• The trade surplus with the U.S. grew to $4.1 billion in June from $3.3 billion in May

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Just thought I'd post some background on the creators of that meme, seems they are both followers of Qanon and 8chan....

So if you want to know more about Qanon:

Or about 8chan:

These are the sites that could technically be referred to as the generators of 'Fake News'.


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August 8, 2019 / 8:53 AM / Updated 2 hours ago

Canada's point man in Washington, key Trudeau advisor, resigns


OTTAWA (Reuters) - Canadian Prime Minister Justin Trudeau unexpectedly announced on Thursday that the Canadian ambassador to the United States, who played a pivotal role in the renegotiation of the North American Free Trade Agreement (NAFTA), will leave Washington at the end of August.

Canadian Ambassador to the United States David MacNaughton and Canadian Foreign Affairs Minister Chrystia Freeland, arrive for a meeting with U.S. Senate Foreign Relations Committee Chairman Jim Risch (R-ID) at the U.S. Capitol in Washington, U.S., February 6, 2019. REUTERS/Mary F. Calvert

David MacNaughton became ambassador in March 2016. Due to his importance in trade negotiations with Canada’s closest neighbor and biggest partner, he had cabinet level status in Ottawa. MacNaughton was also an adviser in Trudeau’s 2015 campaign.

In a letter, MacNaughton said his decision to leave was not taken “quickly or lightly” and that he “had long planned to complete my work” before Canada’s national election on Oct. 21, particularly after the United States lifted its tariffs on Canadian steel and aluminum products earlier this year.

“It is with great affection and gratitude – and of course, considerable regret – that I have accepted Ambassador David MacNaughton’s decision to leave Washington, D.C., at summer’s end, to return to his home in Toronto, and take up new challenges in the private sector,” Trudeau said in a statement.

MacNaughton told reporters at a news conference in Washington that he was looking forward to spending more time with his wife, Leslie, his four grown daughters and six - soon to be seven - grandchildren.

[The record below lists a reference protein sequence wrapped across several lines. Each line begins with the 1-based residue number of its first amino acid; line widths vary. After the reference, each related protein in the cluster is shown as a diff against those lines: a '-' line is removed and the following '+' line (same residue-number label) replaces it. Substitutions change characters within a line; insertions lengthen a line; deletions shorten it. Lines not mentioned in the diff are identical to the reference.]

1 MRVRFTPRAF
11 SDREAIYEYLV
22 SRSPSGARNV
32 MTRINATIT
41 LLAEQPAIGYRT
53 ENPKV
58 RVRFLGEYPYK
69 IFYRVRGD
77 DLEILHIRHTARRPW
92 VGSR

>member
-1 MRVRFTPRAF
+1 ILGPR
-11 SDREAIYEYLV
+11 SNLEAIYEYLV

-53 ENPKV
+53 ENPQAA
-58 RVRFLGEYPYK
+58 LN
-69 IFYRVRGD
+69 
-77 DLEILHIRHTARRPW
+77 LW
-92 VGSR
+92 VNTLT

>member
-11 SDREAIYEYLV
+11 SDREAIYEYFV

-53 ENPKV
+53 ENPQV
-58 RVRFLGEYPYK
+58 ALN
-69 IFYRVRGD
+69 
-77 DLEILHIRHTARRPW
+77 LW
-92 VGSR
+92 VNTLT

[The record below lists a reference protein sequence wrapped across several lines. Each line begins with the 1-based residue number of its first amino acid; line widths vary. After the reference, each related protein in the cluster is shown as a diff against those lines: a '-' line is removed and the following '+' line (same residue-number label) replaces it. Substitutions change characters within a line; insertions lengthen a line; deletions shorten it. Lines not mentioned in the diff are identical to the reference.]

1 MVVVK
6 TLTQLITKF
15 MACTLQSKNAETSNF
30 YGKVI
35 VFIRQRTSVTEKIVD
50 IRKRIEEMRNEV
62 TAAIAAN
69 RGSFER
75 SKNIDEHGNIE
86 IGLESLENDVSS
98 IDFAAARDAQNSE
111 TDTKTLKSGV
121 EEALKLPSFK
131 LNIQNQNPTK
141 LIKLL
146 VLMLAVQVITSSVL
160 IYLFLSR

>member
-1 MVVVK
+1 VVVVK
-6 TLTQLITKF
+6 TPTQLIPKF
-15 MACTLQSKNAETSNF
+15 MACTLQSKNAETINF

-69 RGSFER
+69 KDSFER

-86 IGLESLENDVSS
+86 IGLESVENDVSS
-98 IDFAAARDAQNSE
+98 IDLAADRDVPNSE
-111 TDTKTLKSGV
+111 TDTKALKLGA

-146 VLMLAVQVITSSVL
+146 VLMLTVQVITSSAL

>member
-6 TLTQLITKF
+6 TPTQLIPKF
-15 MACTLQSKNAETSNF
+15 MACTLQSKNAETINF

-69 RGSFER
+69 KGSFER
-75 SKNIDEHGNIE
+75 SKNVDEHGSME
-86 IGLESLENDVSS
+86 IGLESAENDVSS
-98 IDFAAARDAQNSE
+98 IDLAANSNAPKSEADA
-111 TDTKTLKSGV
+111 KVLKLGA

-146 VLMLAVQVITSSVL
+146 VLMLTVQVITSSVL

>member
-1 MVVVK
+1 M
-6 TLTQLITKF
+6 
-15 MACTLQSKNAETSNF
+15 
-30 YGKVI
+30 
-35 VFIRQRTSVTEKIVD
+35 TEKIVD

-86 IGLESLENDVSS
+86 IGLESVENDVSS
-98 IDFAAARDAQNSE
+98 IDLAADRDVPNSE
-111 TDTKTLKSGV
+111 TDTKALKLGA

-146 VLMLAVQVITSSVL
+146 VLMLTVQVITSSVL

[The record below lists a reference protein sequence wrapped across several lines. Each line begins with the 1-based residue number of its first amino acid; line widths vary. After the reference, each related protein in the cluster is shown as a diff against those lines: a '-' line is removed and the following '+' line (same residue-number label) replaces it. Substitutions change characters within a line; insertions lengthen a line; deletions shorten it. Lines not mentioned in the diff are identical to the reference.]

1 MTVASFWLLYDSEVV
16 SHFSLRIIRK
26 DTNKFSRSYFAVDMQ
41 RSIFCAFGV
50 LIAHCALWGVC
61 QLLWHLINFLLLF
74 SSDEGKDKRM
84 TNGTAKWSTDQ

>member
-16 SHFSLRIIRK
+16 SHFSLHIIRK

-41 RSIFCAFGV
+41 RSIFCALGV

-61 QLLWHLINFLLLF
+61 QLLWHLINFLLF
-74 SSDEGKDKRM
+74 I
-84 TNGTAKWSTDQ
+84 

Canada’s deputy U.S. ambassador, Kirsten Hillman, will become acting ambassador following MacNaughton’s departure, Trudeau said.

Foreign Minister Chrystia Freeland, who worked closely with MacNaughton during the NAFTA talks, praised him for his “steady hand... insight, intelligence, and grit as a negotiator.”

“Our country would not have succeeded in the negotiation of the new NAFTA or in securing the removal of the U.S. tariffs on Canadian steel and aluminum without David’s leadership, wisdom, and hard work,” she said in a statement.

U.S. Trade Representative Robert Lighthizer said on Twitter that “the U.S. has been fortunate to have (MacNaughton) as Canada’s representative in D.C.”

Canada and the United States have yet to ratify the new North American trade pact, now known as the United States-Mexico-Canada Agreement (USMCA), reached late last year. Canada has said its ratification process will remain in line with the United States.

On Thursday, MacNaughton warned his departure should not be seen as a “premature victory lap” and said the agreement still faces “considerable challenges” such as the need for passage by the U.S. Congress.

A senior government source told Reuters prior to MacNaughton’s departure that Canada does not expect movement in Washington on the USMCA for months.


“I won’t say that it is a slam dunk by any stretch of the imagination, but I do think that there is broad support even among Democrats,” MacNaughton said on Thursday. He said he believes the agreement will pass both U.S. Houses with broad support from both parties.

Canada, he added, will need to ratify the agreement after its federal election.

MacNaughton said Canada was not willing to reopen the North American trade pact, but said officials could consider additional clarifications, like side letters or other “tweaking,” within the existing framework.